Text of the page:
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Division of Comparative Medicine, MIT

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1 Division of Comparative Medicine, MIT Sequencing of Myocoptes musculinus (Diagnosis of active fur mite infestation by quantitative PCR and RT-PCR) ACLAM Forum May 7, 2014 Alexander Sheh Division of Comparative Medicine, MIT

2 Mites Common rodent fur mites Other mites Myocoptes musculinus
Myobia musculi Radfordia affinis and ensifera Other mites Demodex musculi, arvicolae and flagellurus Psorergates simplex Mesostigmatic mites Laelaps echidnina (spiny rat mite) Ornithonyssus bacoti (tropical rat mite) Liponyssoides sanguineus (house mouse mite) Dermatophagoides farinae and pteronyssus (house dust mites)

3 M. musculinus and M. musculi
Most common fur mites in lab mice. Nonburrowing, feeding on skin secretion and interstitial fluid Often present in mixed infections Myobia ~ head/shoulder pelage Myocoptes ~ inguinal, ventral abdomen and dorsum Transmission is direct (not through bedding) and requires hair shafts

4 Effects of mite infestation
General health complications None Ruffled fur to alopecia to erythema to pruritus to ulcerative dermatitis Strain dependent Decreased life span, body weight and reproductive indices Chronic infestations -> dermatitis may provoke secondary amyloidosis Self-trauma (secondary bacterial infections) Research concerns Immunological research Behavioral research Endocrine research Toxicology research

5 Treatment Drugs (Ivermectin, Selemectin, Permethrins, Chlorpyrifos, Dichlorvos, Moxidectin, and others) Injection, in water, in feed, spot on treatment, bedding, and nestlet soak. Varied results with drug treatment based on species and treatment method Rederivation may be needed to clean up a colony Prevention is preferred over treatment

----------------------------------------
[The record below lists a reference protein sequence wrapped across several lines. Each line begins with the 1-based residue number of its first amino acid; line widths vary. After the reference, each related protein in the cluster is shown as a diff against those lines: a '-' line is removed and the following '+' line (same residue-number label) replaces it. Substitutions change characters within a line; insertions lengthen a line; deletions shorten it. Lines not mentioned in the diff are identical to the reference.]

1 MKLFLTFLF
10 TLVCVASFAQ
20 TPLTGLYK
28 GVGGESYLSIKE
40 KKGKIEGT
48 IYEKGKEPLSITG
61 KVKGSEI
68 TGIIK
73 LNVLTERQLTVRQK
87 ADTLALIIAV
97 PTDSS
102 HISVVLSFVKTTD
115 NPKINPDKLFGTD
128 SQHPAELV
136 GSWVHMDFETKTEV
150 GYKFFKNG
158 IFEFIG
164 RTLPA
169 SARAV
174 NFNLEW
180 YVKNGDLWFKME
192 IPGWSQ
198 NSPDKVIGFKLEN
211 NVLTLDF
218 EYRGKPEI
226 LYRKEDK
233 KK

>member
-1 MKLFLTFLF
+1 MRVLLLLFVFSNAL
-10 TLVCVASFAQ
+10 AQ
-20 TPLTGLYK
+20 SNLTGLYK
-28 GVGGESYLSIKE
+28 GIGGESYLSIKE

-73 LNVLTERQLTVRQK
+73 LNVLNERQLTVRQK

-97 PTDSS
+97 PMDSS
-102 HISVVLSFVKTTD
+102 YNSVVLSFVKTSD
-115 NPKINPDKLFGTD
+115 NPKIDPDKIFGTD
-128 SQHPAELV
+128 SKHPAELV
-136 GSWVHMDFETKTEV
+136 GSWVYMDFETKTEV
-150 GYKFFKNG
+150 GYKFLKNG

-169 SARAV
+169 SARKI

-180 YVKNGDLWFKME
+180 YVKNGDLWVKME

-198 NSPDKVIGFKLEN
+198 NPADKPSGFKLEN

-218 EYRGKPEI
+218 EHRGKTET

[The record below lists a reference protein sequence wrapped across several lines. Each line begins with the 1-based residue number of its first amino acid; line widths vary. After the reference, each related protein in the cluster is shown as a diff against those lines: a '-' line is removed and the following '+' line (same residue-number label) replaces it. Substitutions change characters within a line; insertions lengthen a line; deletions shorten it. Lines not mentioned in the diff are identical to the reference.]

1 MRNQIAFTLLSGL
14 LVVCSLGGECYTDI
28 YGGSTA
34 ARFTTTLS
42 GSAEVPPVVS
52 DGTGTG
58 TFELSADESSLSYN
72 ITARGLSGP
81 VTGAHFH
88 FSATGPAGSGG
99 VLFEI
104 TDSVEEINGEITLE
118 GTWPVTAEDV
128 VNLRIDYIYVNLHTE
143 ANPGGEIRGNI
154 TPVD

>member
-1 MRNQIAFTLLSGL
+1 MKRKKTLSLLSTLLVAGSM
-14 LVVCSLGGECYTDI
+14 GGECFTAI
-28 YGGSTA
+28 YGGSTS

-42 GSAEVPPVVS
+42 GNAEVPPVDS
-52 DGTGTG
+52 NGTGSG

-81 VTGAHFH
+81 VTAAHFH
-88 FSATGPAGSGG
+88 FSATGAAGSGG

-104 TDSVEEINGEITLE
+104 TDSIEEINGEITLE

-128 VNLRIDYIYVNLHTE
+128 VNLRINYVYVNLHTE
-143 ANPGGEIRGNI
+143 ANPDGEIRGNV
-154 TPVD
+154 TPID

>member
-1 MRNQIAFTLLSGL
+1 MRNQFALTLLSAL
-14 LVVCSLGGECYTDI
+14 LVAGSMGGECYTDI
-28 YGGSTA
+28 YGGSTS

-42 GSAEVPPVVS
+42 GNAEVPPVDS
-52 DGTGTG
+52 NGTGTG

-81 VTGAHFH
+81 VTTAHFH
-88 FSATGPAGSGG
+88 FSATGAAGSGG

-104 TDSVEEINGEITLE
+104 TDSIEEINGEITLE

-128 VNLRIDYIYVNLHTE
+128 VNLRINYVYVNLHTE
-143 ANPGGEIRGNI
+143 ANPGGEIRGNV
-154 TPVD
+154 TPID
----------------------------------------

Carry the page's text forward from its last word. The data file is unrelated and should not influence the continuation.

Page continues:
6 Diagnostic methods Methods
Direct exam of pelage Cellophane tape testing Hair plucks Skin scraping PCR Typically, detection of fur mites is a visual process and poses difficulties in terms of throughput, sampling and personnel requirements.

7 Diagnostics by PCR Charles River and IDEXX RADIL offer fur mite PCR assays targeting rRNA genes. PCR increases throughput/sampling and reduces hands on time with good specificity and sensitivity.

8 RT-PCR: How do you know you eradicated mites?
Due to DNA’s stability, residual mite tissue on treated mice may be a potential source of PCR false positives (Ricart Arbona et al. 2010). While DNA dominates the forensic sciences, understanding RNA and its degradation may offer insights into cause of death, the age of wounds/injuries and the post-mortem interval(Bauer 2007). 16S rRNA detection from Chlamydia pneumoniae was better associated to active infection than detection of specific antigens(Meijer et al., 2000). Can we use RNA degradation to complement DNA based assays?

9 Developing a RT-PCR assay for mites
Sequence rRNA and mitochondria Myocoptes musculinus Myobia musculi Radfordia affinis Develop and test specific primers

10 Available fur mite sequences on NCBI
935 bp sequence Myocoptes musculinus 18s ribosomal RNA gene Closely related Myocoptes japonensis has available 18S and 28S sequences Myobia musculi 18S, ITS, 5.8S, ITS, partial 28s rRNA (S.Compton (2011) and S. Feldman (2011)). No mitochondrial sequences available

11 Phylum Arthropoda, Class Arachnida
The common murine fur mites diverge at superorder Acariformes. The genera Myobia and Radfordia are both in the Myobiidae family. The genus Myocoptes is within the superfamily Sarcoptoidea and the family Myocoptidae. Myocoptes musculinus and Dermatophagoides spp. diverge at suborder Psoroptidia. Superorder Parasitormes Laelaps echidnina, Ornithonyssus bacoti, Liponyssoides sanguineus Order Trombidiformes Myobia musculi, Radfordia spp., Psorergates simplex, Demodex musculi and other (Tetranychus urticae – spider mites) Order Sarcoptiformes Myocoptes musculinus, Dermatophagoides spp. and other (Sarcoptes scabiei - scabies) Adapted from

12 Processing Myocoptes samples
Mites obtained from an experimentally infested colony at MSKCC (Dr. Neil Lipman). Genomic DNA was extracted from fur plucks from individual mice using the QIAamp® DNA Micro kit (Qiagen) using carrier RNA. DNA was pooled.

13 Primer selection Three pairs of rRNA primers based on Myocoptes japonensis sequences. Mitochondrial primers based on complete mitochondrion sequences for Dermatophagoides pteronyssus (EU884425) and Dermatophagoides farinae (NC_013184). More nonspecific bands! rRNA PCR